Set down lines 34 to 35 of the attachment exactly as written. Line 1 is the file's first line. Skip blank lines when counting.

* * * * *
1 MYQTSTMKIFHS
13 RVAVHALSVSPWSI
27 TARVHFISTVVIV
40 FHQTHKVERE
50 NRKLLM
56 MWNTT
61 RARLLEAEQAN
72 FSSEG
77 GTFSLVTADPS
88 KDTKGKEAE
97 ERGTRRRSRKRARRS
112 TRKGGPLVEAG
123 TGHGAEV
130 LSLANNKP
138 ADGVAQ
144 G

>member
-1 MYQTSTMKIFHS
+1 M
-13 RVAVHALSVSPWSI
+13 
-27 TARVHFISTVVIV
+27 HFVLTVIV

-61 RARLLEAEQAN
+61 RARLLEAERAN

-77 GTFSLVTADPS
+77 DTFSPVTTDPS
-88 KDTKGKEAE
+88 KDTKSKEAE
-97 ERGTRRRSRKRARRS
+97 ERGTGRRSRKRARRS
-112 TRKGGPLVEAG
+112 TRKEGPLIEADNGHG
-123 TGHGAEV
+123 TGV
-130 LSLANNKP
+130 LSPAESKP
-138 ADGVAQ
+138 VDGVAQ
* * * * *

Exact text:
-123 TGHGAEV
+123 TGV